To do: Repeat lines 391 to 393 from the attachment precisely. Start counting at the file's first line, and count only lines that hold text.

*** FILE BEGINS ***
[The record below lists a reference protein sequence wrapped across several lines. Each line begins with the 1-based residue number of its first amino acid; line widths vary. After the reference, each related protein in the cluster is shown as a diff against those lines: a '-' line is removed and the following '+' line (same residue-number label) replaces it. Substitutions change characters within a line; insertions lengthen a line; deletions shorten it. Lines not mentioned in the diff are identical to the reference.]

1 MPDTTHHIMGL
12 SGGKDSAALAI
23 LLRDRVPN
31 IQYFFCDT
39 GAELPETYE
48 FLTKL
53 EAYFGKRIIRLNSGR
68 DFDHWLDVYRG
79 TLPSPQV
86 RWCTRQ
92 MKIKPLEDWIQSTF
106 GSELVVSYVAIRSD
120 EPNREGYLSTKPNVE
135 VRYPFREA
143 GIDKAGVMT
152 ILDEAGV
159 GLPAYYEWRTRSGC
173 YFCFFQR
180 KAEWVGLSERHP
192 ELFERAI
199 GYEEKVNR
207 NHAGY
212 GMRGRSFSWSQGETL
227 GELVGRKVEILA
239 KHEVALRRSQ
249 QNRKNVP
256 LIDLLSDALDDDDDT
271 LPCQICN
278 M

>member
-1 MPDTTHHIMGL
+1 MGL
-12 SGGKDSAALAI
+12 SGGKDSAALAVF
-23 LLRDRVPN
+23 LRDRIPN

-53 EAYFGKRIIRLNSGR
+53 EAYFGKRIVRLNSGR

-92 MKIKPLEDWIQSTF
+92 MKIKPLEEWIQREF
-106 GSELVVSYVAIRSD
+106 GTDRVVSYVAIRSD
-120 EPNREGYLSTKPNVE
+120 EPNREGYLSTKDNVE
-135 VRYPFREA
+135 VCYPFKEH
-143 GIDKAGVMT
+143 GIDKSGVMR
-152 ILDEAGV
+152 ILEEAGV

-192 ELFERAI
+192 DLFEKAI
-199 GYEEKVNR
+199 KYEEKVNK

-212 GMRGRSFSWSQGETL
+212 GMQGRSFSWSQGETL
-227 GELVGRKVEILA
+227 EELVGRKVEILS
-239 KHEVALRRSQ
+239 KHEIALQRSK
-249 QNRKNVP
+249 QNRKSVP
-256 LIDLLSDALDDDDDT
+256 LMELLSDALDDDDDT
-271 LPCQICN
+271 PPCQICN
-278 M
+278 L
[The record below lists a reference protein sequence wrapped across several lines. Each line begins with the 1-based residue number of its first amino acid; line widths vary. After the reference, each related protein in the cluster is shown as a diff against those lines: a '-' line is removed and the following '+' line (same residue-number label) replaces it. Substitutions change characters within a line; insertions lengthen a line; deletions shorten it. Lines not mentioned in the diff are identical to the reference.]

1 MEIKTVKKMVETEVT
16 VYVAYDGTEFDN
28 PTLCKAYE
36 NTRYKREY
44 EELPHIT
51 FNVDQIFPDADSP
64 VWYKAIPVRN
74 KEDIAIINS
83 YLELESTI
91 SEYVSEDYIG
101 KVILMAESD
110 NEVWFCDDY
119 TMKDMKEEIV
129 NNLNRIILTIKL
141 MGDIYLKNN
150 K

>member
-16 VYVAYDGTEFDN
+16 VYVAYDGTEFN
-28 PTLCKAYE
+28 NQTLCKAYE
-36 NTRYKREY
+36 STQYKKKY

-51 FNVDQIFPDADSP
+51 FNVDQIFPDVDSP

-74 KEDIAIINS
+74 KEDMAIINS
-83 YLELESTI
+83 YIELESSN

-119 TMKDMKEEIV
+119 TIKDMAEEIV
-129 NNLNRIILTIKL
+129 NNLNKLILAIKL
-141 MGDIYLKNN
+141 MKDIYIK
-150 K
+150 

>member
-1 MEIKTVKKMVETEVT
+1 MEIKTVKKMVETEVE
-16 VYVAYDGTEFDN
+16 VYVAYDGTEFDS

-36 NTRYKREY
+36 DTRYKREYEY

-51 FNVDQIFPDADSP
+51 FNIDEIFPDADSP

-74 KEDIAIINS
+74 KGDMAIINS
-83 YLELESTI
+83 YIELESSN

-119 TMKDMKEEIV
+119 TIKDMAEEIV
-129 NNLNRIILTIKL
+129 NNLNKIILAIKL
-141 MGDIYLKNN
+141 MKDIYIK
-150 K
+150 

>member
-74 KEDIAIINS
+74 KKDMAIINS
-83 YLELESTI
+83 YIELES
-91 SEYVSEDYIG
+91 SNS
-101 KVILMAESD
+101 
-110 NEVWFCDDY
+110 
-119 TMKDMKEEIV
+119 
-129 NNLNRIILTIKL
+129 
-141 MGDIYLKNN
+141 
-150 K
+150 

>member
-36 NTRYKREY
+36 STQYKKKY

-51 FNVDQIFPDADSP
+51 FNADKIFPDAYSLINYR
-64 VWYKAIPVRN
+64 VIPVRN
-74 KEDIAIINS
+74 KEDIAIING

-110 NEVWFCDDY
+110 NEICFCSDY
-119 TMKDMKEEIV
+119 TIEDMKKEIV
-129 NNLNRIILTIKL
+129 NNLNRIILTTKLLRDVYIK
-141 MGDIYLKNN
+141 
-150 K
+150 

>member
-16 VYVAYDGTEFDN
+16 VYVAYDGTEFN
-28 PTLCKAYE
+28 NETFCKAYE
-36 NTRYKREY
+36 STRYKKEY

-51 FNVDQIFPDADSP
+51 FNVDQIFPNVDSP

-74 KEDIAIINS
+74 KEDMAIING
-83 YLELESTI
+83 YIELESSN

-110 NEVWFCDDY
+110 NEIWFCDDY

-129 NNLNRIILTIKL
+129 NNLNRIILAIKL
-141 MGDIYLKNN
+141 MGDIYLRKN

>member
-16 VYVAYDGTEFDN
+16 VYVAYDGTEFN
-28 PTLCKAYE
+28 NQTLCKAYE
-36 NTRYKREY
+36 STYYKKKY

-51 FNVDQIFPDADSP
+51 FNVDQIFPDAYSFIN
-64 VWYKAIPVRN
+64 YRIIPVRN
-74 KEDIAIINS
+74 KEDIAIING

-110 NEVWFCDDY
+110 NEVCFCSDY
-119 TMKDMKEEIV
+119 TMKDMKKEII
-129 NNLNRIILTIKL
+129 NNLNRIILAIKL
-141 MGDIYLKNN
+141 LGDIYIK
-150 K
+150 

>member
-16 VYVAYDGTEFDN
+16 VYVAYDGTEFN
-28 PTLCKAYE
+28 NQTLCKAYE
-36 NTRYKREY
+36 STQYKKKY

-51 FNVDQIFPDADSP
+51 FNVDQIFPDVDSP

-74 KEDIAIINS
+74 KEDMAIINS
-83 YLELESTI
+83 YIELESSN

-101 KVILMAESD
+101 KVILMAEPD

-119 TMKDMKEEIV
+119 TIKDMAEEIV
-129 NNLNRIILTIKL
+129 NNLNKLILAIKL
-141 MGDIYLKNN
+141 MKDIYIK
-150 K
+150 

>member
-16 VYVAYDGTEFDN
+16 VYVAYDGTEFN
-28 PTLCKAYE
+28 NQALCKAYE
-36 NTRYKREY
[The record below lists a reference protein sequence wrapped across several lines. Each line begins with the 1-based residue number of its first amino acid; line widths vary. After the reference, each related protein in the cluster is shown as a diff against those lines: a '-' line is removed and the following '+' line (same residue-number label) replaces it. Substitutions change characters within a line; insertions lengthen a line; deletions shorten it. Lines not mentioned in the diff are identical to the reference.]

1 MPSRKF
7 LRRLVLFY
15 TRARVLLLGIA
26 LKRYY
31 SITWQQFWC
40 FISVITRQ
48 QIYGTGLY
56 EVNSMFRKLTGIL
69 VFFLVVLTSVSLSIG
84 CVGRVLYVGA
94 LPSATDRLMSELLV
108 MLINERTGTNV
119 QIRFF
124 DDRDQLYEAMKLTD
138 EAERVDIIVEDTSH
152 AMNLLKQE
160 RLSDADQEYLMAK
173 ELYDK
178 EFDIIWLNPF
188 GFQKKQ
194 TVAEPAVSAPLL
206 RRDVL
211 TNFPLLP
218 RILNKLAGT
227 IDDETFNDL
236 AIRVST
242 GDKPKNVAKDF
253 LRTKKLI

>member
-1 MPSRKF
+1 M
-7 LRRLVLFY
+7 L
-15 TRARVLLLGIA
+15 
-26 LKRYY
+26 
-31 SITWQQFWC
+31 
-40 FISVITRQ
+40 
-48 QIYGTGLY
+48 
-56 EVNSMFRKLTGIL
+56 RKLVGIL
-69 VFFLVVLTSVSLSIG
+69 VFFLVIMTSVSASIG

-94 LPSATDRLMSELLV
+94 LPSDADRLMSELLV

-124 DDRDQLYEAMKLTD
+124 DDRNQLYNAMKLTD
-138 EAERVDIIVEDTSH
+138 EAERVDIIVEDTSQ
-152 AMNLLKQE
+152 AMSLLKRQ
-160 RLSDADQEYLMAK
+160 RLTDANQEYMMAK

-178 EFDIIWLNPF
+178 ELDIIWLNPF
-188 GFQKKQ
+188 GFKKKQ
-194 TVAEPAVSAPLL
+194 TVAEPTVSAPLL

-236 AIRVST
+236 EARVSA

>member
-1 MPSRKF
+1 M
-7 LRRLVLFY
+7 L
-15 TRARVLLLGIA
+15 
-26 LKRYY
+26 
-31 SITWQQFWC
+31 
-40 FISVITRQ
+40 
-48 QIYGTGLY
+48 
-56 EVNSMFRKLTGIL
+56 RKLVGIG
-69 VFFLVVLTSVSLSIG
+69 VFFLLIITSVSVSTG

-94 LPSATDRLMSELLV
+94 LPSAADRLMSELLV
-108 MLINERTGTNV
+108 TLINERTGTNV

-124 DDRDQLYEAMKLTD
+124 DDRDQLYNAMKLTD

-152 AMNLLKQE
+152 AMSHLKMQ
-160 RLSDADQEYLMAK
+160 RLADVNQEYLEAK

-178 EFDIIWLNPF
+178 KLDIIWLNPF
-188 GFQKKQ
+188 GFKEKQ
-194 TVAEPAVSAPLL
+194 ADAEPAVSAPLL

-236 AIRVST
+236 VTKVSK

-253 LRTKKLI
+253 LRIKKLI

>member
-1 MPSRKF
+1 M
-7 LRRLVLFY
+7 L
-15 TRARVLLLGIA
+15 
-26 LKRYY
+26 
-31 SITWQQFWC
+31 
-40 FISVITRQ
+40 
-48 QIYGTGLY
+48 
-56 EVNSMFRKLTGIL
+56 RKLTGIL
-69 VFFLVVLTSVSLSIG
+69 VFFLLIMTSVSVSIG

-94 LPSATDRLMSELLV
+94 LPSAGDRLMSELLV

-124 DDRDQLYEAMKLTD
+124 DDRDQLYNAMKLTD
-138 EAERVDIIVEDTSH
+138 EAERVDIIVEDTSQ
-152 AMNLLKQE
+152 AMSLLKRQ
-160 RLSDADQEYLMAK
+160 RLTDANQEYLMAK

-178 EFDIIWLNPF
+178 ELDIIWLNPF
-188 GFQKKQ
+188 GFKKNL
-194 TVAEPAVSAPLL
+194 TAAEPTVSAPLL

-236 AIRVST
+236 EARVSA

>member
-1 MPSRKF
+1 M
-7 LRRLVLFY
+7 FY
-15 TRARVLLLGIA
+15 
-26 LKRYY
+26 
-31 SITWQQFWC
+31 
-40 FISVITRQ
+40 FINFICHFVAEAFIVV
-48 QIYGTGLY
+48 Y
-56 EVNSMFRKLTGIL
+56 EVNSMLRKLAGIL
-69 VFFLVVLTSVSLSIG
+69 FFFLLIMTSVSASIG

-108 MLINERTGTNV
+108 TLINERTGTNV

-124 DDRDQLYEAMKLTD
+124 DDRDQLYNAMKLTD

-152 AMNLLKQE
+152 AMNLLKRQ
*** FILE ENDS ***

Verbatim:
-40 FISVITRQ
+40 FINFICHFVAEAFIVV
-48 QIYGTGLY